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I weight train 5 days a week and my diet was mainly lean meats, fish, egg whites, fruits and veggies and I've been told to stay away from breads and pastas, all in which I'm now beeing told I need to eat because of IBS. Sometimes I am in so much pain I cannot go to work or to the gym. I have recently incorporated more bran and fruits in my diet, though am still constantly constipated and bloated, but found out to my surprise these are the wrong types of fibre anyway! For the last 3 weeks I look like I've been hiding a basketball under my shirt and none of my pants fit. I have switched my diet to more soluble fibres and followed other IBS diets to eliminate the pain but have gained weight. I want to maintain my mass from training, but shed this excess fat I've gained. I need to eat plenty of protein, but eating all that "starchy" foods contradicts everything I have been told in my years at the gym. What kind of meal plan can an IBS sufferer have who wants to build mass and stay lean without pain?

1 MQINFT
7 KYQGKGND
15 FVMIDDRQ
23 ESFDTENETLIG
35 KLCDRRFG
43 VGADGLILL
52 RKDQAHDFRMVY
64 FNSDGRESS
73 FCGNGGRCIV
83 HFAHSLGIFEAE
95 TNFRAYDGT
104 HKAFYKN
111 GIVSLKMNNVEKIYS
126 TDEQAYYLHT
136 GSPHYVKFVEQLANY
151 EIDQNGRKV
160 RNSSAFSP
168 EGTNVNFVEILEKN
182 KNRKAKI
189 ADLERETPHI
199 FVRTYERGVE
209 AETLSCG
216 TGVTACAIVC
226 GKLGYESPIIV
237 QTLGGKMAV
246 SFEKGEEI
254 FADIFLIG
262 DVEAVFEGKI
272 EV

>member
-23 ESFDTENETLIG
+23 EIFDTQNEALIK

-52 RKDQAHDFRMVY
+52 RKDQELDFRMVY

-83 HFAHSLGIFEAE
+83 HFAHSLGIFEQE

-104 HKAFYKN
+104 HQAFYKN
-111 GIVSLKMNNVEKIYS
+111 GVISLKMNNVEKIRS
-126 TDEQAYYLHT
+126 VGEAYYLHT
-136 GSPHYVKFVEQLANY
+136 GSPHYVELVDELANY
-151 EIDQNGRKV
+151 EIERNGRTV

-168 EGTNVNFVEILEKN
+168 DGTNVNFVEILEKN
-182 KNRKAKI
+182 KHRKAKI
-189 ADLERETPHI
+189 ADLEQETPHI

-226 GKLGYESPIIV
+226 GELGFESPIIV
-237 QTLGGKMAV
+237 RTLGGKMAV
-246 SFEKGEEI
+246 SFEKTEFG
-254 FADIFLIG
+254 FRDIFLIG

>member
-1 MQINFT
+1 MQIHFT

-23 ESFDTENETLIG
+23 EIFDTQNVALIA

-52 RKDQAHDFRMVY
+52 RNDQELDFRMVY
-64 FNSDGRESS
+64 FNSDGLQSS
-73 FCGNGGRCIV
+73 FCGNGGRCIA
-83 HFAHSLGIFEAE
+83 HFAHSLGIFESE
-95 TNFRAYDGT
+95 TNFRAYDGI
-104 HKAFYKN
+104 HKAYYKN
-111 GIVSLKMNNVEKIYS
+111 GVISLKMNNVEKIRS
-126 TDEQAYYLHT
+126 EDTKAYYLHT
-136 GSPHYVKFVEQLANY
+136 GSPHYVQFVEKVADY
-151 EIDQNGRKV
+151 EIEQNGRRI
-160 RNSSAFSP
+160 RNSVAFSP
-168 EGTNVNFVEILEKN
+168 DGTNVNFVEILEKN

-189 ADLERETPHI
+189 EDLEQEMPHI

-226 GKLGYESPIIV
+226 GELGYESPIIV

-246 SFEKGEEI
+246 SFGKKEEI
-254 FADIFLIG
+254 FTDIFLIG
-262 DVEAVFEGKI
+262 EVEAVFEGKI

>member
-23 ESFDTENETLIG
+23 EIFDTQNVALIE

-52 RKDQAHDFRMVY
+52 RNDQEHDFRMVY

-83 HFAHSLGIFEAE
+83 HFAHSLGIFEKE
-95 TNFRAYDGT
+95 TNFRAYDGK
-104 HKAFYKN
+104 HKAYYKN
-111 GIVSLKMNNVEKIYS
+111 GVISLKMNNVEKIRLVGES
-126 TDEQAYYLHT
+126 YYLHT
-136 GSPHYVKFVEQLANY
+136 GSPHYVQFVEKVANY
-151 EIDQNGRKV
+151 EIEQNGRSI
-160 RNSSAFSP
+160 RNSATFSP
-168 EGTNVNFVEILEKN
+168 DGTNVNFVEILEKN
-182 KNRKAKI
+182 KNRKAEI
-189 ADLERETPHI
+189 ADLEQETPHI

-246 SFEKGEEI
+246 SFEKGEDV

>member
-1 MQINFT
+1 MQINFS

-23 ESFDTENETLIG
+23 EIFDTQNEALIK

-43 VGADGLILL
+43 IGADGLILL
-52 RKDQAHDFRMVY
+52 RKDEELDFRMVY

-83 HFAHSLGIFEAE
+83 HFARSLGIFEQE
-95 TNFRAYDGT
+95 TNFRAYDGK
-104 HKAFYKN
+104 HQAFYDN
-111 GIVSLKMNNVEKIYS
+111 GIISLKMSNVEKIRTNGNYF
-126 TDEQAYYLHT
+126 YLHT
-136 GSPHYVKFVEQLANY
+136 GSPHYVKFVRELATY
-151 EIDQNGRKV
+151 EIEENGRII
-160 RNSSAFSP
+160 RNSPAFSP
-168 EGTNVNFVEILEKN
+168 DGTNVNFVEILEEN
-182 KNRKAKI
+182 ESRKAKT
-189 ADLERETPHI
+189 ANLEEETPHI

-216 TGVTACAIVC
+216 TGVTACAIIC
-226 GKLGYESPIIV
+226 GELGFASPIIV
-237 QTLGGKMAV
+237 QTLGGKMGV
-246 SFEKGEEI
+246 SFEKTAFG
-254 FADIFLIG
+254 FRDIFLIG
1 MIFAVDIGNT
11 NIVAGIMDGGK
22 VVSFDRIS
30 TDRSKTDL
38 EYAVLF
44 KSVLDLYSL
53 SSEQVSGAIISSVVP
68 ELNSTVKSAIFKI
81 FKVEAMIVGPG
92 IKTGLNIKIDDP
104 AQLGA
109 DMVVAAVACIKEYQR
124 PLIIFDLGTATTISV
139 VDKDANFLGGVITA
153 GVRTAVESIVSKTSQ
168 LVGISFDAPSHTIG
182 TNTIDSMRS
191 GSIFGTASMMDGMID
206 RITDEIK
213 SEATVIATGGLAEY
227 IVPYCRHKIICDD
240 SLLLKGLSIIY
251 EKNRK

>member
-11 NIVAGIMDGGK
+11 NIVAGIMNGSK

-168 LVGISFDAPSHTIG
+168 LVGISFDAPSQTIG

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Hi there - It's not as tough as it seems to combine an IBS diet with the lean protein/lower starch requirements you'd like for your workout needs. At the bottom of the message I'm posting text about weight concerns and the high soluble fiber foods at the foundation of the IBS diet - that should help you.I'd be sure to have a soluble fiber supplement like Citrucel or Benefiber or Equalactin every single day, especially before meals. This can substitute for some of the soluble fiber foods. Be extremely careful to incorporate your insoluble fiber carefully - you're going to have to dice, skin, peel, cook, etc. those fruits and veggies. And choose whole grains like brown rice and oatmeal over wheat bran, which is one of the most difficult things for IBS folks to eat.For lean protein, keep to your egg whites, fish, soy, and skinless chicken breasts. No red meat or dairy or egg yolks. For the bloating, try strong hot fennel tea -it's very anti gas."Weight concerns and soluble fiber foods"You're more much more likely to lose weight with the IBS diet than gain. The high soluble fiber foods at the foundation of the IBS diet (rice, pasta, oatmeal, potatoes, white bread) should not cause weight gain as you're also going to be eliminating high fat foods such as red meats, dairy, egg yolks, and fried foods. Soluble fiber (and insoluble fiber, which you�ll be incorporating carefully but as much as possible) is calorie-free as it passes through the body undigested, and it is also quite filling. Soluble fiber also stabilizes blood glycemic levels because it regulates the rate at which food leaves the stomach, which helps keep appetite levels under control and is very helpful for diabetes. If you wish to avoid the soluble fiber foods with that are high on the glycemic index, you can use brown rice (one of the whole grains that is safest for IBS) and oatmeal instead of white rice or potatoes. Many people who are overweight actually find that they effortlessly lose weight with the IBS diet because the decrease in fats and increase in soluble fiber foods results in a calorie reduction. The nice corollary to this is that for people with IBS who are underweight, the diet can let them gain weight and maintain it because they no longer have to be afraid that eating will trigger an attack, so they end up eating more food in sheer terms of quantity than they�ve been able to in the past. Soluble fiber foods are always plant foods, and almost always high carbohydrate foods, but it is simply untrue that a higher carb/lower fat and protein diet is unhealthy or leads to weight gain or diabetes. Americans average only 45-55% of their diets from carbohydrates, and our obesity rate is now 35%. In contrast, Asian countries average 60-75% of their diets from carbs (with white rice as the staple) and their obesity rates are 1-2%. They also have lower colon cancer, heart disease, diabetes, and osteoporosis rates. For glucose concerns, your body eventually breaks down all carbohydrates (simple and complex, and no matter what the source or how much/which type of fiber they contain) into glucose, as this is the only fuel the brain can use. It is always more nutritious to eat whole grain foods such as brown rice and whole wheat breads than refined grains such as white rice and white bread, because it is the bran portion of the grain that is removed during the refining process, and the bran is high in vitamins and minerals. However, the bran is also pure insoluble fiber, and thus a trigger for IBS attacks. This doesn�t mean that you won�t eat any whole grains on the IBS diet � in fact, you will incorporate as many of them as you can tolerate into a high soluble fiber foundation, but you�ll do so very carefully. You�ll also be adding many fresh fruits, veggies, beans, and nuts to the soluble fiber foods, but again with care. This will dramatically increase the safety of these insoluble fiber foods in terms of the strength of the gastrocolic reflex they trigger (people with IBS suffer from irregular gastrocolic reflexes, and are prone to having the muscle contractions triggered by this reflex go violently out of control, resulting in cramps, diarrhea, and/or constipation). Insoluble fiber (and fats) are the single greatest stimulants of the gastrocolic reflex. The difference in soluble vs. insoluble fibers in foods can be confusing because many foods contain both. Grains and cereals especially have insoluble fiber in their outer layers (the bran, husk, or hull of wheat berries, rice grains, corn kernels, etc.) but soluble fiber in the interior. This is actually true for many fruits, vegetables, beans, and lentils as well (the skins are insoluble, the interior flesh soluble). You are going to be eating these whole foods, but their insoluble fiber makes them too risky to eat alone, on an empty stomach, or in large quantities at once. That�s where the plain soluble fiber food choices (the white rice, pastas, white bread, potatoes, etc.) can act as safe foundation foods for people with IBS. It�s as much a matter of how you eat as it is what you eat. So do make sure you get the whole foods in your diet, but recognize that their insoluble fiber (and fructose in the fruit, sulfur in the cruciferous vegetables, etc.) pose challenges to IBS folks and don�t be afraid to eat the high soluble fiber foods first and foremost. They will address all the symptoms of IBS across the entire spectrum, and they won't pile on the pounds as a result, I promise. Oh - and make sure you're drinking plenty of water, all day long. Very important for both weight loss and digestive health, especially relieving constipation.Best,Heather